page 26

Chart 1. Dynamics of the total birth rate in Iran, 1960-2010

Source: World Bank. 2013. World development indicators online -

Figure 2. Share of youth (in %) aged 20-29 years in the adult (over 20 years) population of Iran, 1950-2010, with a forecast to 2050

Source: UN Population Division. 2012. United Nations. Department of Economic and Social Affairs. Population Division Database. World Population Prospects -


The demographic transition, accompanied by a very rapid decline in mortality and rapid population growth, was typical not only for Iran, but also for most countries in the Middle East and North Africa. 10 A sharp decline in mortality while maintaining the traditionally high birth rate has led to the fact that the vast majority of children born began to live to the working age.

Against this background, many political upheavals have taken place. In the Middle East and North Africa, such upheavals include the bread riots in Egypt in 1977, the political upheavals in Syria in 1982, the civil war in Algeria in 1992-2002, 11 and, most recently (since 2011), revolutions and social explosions in Arab countries. 12. In Iran itself, the Islamic Revolution of 1979 belongs to this series of events.

All of these shocks have occurred against the backdrop of a long-term trend of declining mortality, rising living standards and consumption, ending hunger, and in some cases reaching the level of overeating.

The rapid growth of young people against the backdrop of urbanisation played an important role in such shocks, which led to the concentration of a large number of young people in cities, and a large number of young people could not find well-paid work (and often even work at all)13. In particular, in the Arab Spring countries, there was a very high proportion of youth aged 15-30 (30-50%), and young people were quite highly educated, which increased their dissatisfaction with their situation. 14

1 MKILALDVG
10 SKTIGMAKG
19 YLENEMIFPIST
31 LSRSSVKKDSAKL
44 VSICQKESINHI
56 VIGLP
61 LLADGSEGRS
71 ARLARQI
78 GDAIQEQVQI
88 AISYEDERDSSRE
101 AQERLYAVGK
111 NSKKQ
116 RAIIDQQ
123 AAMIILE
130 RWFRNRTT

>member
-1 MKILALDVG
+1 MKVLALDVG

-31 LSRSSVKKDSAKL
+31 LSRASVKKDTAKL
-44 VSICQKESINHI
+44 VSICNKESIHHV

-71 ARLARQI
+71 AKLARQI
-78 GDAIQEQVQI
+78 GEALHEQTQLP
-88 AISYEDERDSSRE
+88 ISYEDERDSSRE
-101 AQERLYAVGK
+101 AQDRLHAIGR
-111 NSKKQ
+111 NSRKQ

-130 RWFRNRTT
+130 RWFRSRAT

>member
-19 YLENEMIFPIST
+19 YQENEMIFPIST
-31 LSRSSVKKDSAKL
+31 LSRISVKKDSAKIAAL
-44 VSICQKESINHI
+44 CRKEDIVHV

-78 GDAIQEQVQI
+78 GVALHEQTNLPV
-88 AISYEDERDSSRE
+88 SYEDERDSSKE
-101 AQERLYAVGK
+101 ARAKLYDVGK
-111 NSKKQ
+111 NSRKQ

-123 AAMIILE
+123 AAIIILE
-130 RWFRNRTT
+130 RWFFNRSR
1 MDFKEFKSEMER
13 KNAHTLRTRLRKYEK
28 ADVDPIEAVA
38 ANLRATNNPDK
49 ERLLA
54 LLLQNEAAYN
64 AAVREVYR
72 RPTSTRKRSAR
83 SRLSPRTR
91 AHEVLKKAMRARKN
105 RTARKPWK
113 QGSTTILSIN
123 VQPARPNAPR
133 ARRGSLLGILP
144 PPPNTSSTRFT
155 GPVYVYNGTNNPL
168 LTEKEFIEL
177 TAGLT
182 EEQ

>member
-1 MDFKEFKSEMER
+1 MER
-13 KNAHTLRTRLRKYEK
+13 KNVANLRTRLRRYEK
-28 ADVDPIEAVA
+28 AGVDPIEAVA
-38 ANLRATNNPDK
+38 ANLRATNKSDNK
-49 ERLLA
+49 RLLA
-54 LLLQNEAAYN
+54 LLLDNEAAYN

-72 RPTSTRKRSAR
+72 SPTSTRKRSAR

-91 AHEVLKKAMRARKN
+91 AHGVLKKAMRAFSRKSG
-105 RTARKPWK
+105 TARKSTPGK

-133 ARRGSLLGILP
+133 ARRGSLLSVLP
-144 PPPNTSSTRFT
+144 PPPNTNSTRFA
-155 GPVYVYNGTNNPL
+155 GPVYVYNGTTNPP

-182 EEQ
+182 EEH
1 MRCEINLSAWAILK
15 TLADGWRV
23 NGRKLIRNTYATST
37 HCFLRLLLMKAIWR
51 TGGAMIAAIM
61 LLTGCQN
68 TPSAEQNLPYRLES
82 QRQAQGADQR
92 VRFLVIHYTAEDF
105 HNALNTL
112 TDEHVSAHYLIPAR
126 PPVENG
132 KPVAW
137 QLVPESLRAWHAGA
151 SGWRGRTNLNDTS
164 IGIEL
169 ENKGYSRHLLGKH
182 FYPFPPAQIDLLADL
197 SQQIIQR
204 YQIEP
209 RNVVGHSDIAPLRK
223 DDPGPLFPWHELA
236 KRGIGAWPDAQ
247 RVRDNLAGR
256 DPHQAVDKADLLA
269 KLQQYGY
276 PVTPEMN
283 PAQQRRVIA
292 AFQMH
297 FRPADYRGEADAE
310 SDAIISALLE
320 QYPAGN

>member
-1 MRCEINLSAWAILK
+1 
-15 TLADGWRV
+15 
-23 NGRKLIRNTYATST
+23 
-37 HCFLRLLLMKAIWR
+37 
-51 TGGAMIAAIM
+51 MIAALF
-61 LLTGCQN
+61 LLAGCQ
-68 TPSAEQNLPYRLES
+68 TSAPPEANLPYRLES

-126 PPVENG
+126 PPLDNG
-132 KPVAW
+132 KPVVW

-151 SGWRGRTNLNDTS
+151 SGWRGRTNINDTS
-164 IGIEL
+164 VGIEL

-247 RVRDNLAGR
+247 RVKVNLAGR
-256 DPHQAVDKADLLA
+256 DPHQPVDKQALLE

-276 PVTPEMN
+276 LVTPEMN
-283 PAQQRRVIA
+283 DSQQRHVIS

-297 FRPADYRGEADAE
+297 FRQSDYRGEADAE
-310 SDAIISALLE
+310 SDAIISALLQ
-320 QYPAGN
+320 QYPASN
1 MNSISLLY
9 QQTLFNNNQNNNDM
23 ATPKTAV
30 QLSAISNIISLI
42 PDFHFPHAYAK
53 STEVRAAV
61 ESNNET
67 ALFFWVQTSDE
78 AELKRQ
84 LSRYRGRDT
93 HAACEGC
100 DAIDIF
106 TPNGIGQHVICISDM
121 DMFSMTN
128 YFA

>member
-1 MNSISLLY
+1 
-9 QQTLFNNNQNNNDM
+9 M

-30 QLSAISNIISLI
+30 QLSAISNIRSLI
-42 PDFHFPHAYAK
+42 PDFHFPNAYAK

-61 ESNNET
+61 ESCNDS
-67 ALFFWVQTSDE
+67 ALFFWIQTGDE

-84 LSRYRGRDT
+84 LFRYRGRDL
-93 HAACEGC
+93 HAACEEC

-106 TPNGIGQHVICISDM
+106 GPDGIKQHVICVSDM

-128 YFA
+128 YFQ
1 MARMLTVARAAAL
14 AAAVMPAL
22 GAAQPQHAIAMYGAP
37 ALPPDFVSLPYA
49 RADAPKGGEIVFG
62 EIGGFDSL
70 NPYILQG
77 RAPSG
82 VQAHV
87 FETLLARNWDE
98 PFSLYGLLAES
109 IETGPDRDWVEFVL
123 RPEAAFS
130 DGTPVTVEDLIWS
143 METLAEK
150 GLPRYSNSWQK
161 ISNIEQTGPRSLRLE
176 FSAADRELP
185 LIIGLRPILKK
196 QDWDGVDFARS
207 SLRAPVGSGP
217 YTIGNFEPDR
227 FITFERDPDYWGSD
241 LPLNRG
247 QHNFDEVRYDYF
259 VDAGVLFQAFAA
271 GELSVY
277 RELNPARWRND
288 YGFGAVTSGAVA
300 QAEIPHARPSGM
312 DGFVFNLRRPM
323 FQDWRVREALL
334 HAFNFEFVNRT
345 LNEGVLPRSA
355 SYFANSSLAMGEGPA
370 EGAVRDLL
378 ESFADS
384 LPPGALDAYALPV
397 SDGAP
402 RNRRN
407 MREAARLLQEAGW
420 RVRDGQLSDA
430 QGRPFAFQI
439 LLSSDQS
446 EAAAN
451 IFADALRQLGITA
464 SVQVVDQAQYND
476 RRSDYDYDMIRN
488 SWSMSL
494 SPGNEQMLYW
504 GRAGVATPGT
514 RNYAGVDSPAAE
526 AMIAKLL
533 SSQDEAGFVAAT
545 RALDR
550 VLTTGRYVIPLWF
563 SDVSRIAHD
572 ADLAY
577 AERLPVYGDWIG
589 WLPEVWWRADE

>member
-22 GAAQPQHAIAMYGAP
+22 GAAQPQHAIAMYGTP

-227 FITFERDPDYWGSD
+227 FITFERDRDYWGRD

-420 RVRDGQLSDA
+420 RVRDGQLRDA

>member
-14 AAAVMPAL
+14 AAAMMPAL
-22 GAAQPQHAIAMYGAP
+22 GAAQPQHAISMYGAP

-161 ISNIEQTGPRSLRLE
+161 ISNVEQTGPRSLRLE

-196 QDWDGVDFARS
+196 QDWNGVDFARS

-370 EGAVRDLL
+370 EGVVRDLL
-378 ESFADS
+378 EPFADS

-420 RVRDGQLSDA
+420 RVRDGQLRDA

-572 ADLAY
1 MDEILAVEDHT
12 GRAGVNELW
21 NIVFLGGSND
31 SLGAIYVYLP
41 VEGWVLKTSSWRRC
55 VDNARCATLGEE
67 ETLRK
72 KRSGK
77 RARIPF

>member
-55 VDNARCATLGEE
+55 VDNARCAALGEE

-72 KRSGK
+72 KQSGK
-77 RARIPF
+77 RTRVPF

In particular, rural migrants, mostly young people, played a major role in the Islamic Revolution in Iran, as they moved intensively to the cities during the rapid economic growth in the first half of the 1970s. They expected their situation to improve, but were unable to adapt to the new urban conditions and faced serious economic difficulties. Many of them were forced to take unskilled jobs, and a significant part became unemployed.15

Of course, the causes of the Islamic Revolution cannot be reduced to those of the Islamic Revolution.

page 27

Other political upheavals in the Middle East in recent decades have only led to a sharp increase in the number of young people. There were many other important factors in these political upheavals, in addition to the demographic factor, but the demographic factor had a very big impact on these events.

For example, in Iran, the extremely uneven distribution of income, the deterioration of the situation of the working population in the last years of the Shah's rule, mass repressions, and the discontent of a significant part of the population with the country's Westernization course and pro-Western policy played a huge role.16

In this regard, it is necessary to consider the dynamics of demographic and economic indicators that affect the political stability of Iran after the Islamic revolution in order to determine how high the risk of political destabilization in this country is.

There is an important indicator that indicates the potential threat of political instability: the proportion of young people aged 20-29 in the adult population (figure 2). The dangerous level usually begins when this proportion is about 30%17.

In Iran, after 1970, the proportion of young people of this age began to grow rapidly and reached a maximum value of 37.5% in 1980. By 1995, it had fallen to 34.2%, and then by 2005 it rose again to 37.6%, but then resumed its decline and amounted to 35.6% in 2010. In 2015, the proportion of 20 - to 29-year-olds will be 28.9%, and after 2020 it will not exceed 20%, falling far below the dangerous level.